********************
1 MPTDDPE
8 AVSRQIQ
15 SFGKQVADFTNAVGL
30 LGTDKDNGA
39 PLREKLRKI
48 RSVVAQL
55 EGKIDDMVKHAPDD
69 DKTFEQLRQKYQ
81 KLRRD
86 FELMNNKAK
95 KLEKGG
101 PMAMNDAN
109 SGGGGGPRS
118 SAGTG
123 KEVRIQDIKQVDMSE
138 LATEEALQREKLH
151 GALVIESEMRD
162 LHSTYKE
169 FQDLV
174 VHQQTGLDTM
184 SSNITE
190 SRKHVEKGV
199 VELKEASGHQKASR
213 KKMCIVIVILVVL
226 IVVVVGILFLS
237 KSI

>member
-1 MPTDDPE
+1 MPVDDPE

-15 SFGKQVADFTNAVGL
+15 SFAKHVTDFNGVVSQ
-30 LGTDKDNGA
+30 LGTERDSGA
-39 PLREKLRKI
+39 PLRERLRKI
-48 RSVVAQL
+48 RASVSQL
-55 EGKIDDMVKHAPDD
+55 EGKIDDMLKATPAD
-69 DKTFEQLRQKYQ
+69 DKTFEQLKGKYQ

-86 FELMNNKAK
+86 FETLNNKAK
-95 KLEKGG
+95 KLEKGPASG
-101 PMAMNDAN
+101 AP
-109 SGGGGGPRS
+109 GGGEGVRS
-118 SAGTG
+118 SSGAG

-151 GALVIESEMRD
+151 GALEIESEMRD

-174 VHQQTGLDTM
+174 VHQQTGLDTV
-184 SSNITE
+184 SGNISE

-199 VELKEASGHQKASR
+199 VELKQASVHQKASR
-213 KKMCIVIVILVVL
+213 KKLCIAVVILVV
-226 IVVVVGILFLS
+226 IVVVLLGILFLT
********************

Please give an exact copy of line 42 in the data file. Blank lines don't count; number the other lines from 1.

-86 FELMNNKAK